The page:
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The SMSF annual return for 2019 has a number of new questions and labels that SMSF practitioners and trustees need to be aware of.
In previous years, the ATO advised trustees that the question in the annual return regarding whether Part B of the audit report was qualified could be answered with a “no” if the only reason the auditor qualified Part B was because they could not confirm the information provided to them (for example, opening account balances).
The ATO advice for this year is that this is no longer the case, and that trustees’ answers must correctly convey the auditor’s written opinion.
The 2019 SMSF annual return will also need confirmation that Part A of an audit report is qualified. Part B of the auditor’s report gives the auditor’s opinion on the fund’s compliance with super laws and Part A of the report gives the auditor’s opinion on whether the fund’s financial statements are fairly presented (that is, there are no material misstatements).
Trustees are now required to answer “yes” if the audit report was qualified at Part A and/or Part B, regardless of the auditor’s reasons for the qualification.
The ATO says the change is designed to give it more information to help it build a more complete risk profile of the SMSF population. “This information is only one of the factors we would take into account in making a risk assessment of the fund,” the ATO says. “We would not generally raise a fund audit or review a case based solely on a qualification of Part A of the auditor’s report.”
The ATO says that if a trustee receives a qualified audit report from their auditor, its advice is to rectify any issues if possible and/or make a voluntary disclosure. “If we do commence an audit, we will take your disclosure into account in determining any enforcement action and the appropriate level of remission of administrative penalties,” it says.
Other SMSF annual return changes
LRBA amounts: A new label has also been added to the Member section of the return in order to allow the trustee to report outstanding LRBA amounts for each member — which the ATO says will be used for statistical purposes only.
“You should report the outstanding loan balances for all LRBAs, and not just those that would have been caught by the proposed changes for total superannuation balance purposes,” it says. “The reported amounts will not be used in calculations of a member’s total superannuation balance.”
The ATO says it will accept any reasonable method in calculating these amounts, however suggests one methodology in particular as it aligns with proposed changes under subsection 307-231(3) of Treasury Laws Amendment (2018 Superannuation Measures No. 1) Bill 2018 (see under schedule 4 of the above, under “307-231 Limited recourse borrowing arrangements”).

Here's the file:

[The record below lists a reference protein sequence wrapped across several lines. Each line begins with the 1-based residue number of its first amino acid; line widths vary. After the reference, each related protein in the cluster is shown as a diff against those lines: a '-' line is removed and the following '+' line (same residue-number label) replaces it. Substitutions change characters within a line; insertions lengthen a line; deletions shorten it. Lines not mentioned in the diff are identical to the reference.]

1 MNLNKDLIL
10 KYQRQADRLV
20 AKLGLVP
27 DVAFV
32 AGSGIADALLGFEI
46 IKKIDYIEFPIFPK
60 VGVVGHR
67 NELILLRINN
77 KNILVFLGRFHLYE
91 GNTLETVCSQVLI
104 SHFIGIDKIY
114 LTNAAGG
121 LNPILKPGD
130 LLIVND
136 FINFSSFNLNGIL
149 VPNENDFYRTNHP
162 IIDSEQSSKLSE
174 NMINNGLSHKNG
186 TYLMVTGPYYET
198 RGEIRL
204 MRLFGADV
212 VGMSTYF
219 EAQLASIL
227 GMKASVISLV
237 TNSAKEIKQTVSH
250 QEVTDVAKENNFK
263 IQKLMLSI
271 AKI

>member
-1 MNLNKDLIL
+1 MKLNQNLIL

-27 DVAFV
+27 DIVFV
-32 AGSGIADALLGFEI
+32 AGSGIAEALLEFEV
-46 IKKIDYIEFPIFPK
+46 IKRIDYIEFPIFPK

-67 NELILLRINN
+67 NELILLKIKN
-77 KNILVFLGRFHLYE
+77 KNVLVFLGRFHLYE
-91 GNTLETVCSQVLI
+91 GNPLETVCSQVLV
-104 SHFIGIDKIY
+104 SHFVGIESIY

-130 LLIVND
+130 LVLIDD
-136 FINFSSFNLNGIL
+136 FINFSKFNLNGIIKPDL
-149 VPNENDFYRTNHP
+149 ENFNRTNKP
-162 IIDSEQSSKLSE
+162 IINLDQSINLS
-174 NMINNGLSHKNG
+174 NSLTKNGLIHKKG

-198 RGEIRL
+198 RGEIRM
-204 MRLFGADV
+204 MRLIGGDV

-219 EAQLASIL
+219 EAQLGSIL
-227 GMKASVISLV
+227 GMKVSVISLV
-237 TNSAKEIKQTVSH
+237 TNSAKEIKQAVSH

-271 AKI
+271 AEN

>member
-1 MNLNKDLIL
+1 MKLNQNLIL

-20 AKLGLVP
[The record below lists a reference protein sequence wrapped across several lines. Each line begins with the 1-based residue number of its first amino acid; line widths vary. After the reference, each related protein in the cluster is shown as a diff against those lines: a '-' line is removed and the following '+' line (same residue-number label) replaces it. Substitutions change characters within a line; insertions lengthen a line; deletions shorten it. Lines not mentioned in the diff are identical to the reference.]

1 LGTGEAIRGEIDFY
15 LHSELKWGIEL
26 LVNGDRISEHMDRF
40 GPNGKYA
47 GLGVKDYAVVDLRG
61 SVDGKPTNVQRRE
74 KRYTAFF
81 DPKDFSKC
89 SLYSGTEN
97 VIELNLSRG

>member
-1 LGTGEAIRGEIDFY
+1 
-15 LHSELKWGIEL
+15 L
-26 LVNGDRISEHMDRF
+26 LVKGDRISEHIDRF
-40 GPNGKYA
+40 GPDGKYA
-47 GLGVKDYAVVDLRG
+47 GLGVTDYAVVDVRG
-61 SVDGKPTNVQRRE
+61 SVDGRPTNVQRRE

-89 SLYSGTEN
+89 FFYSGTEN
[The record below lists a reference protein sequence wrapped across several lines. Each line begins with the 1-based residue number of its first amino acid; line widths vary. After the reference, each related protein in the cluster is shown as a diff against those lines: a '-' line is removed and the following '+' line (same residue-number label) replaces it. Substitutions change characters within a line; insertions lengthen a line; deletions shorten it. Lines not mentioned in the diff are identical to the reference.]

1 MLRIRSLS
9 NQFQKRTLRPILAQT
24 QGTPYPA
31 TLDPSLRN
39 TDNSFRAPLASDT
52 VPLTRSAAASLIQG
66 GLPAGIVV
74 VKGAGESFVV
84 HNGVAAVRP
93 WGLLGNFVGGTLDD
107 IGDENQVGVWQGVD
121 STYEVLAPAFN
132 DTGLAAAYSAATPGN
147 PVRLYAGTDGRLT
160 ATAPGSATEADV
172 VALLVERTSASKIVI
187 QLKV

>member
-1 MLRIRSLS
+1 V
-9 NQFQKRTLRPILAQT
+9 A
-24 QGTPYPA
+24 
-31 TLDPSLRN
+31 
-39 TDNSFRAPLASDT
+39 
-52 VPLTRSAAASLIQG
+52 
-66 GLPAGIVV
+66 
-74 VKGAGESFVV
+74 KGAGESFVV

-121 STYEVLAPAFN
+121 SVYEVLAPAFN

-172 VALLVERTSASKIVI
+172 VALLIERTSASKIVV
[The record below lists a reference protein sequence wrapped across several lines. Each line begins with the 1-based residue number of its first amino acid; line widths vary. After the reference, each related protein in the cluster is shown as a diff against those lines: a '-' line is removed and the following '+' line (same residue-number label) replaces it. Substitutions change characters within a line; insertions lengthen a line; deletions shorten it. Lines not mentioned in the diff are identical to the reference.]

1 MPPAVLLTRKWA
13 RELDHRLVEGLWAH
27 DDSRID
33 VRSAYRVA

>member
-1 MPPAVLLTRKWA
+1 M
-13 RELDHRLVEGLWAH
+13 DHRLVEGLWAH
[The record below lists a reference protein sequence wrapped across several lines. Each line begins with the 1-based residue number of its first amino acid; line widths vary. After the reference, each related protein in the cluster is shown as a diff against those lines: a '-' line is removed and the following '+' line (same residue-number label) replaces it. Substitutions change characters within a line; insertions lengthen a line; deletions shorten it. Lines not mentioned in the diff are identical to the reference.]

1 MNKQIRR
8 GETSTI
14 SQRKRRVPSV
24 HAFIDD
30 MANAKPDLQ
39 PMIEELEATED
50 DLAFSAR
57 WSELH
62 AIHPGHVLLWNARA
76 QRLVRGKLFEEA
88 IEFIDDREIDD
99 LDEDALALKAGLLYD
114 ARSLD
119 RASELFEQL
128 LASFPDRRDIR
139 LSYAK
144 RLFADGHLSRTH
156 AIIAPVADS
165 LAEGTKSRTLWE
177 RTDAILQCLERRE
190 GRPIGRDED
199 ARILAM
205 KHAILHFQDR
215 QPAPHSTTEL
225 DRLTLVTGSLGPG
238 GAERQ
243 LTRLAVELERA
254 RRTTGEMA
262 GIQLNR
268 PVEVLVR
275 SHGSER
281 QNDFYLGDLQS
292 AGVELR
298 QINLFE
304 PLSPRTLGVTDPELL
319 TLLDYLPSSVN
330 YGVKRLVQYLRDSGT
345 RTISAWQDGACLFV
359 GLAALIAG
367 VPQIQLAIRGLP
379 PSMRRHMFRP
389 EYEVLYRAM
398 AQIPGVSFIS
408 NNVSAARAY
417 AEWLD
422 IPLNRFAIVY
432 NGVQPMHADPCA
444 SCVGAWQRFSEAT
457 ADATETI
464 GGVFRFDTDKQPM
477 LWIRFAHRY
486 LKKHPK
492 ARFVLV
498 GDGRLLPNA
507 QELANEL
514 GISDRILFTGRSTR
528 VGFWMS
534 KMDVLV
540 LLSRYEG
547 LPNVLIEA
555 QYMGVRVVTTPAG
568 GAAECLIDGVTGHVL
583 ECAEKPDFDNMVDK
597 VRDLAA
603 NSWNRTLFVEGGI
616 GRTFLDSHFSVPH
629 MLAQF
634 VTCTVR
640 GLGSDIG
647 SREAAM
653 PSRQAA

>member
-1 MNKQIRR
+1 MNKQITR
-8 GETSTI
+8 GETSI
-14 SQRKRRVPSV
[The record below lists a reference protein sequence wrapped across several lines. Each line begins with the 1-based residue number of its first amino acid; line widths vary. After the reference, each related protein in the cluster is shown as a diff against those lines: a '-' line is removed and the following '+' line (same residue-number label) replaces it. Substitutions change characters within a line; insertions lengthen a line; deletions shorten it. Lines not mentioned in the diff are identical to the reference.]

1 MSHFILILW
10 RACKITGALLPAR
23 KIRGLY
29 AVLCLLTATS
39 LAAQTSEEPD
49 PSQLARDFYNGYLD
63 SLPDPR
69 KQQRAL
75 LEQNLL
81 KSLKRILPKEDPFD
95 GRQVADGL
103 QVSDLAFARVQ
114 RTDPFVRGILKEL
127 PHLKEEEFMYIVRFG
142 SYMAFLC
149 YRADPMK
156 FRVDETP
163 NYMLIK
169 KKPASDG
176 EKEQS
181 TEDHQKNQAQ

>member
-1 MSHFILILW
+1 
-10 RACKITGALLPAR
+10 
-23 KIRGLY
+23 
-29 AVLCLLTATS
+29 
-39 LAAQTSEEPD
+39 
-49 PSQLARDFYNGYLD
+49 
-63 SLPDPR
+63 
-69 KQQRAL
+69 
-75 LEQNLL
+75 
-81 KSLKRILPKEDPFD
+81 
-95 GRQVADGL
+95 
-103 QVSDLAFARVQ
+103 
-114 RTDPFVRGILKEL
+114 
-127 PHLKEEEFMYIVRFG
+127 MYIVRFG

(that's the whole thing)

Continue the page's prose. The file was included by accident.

Cryptocurrency: In the Assets section of the return, cryptocurrencies (which were previously reported at the “Other overseas assets” label) now have a dedicated label. And although bitcoin is the commonly recognised asset in this case, other digital assets that have the same characteristics should be included. (These charactertistics are set out in TR 2014/25.)
Downsizer contributions: The Member section now also has provision to report downsizer contributions. The total value of all downsizer contributions made by the member in 2018-19 will be reported at the “Proceeds from primary residence disposal” label and the date the downsizer contribution was received by the fund will be reported at the receipt date label.
Operators in some Australian industries as well as select government entities are required by the ATO to lodge a taxable payments annual report (TPAR). These reports let the ATO know about payments that are made to contractors for providing services. Contractors can include subcontractors, consultants and independent contractors, and they can be operating as sole traders (individuals), companies, partnerships or trusts.
The TPAR system was initially introduced to address longstanding compliance issues the ATO had identified in the tax affairs of contractors in the building and construction industry.
Tax compliance issues that were identified included non-lodgement of tax returns, income being omitted from tax returns that were lodged, non-compliance with goods and services tax (GST) obligations, failure to quote an Australian business number (ABN), and use of an invalid ABN.
Building and construction service providers have been required to lodge TPARs since 1 July 2012, and operators in this industry are expected to lodge a TPAR by 28 August each year covering payments made over the most recent financial year (for example, the TPAR due in August 2019 will report payments made from 1 July 2018 to 30 June 2019).
But the system has since been extended to include other industries. Initially these included cleaning services and courier services, and later was extended to road freight services, IT service providers, and security, investigation or surveillance services.
The periods covered, and the due dates for each, are as follows:
– Cleaning services: for contractor payments from 1 July 2018 (first report due by 28 August 2019)
– Courier services: for contractor payments from 1 July 2018 (first report due by 28 August 2019)
– Road freight services: for contractor payments from 1 July 2019 (first report due by 28 August 2020)
– Information technology (IT) services: for contractor payments from 1 July 2019 (first report due by 28 August 2020)
– Security, investigation or surveillance services: for contractor payments from 1 July 2019 (first report due by 28 August 2020).
What needs to be reported
Operators in each of the industries covered need to report payments made to contractors that provide those services to each industry.
The details that are required about contractors are generally contained in the invoices (or grant applications in the case of government bodies) that a business receives from them.
The details for each payee include the:
– ABN (where known)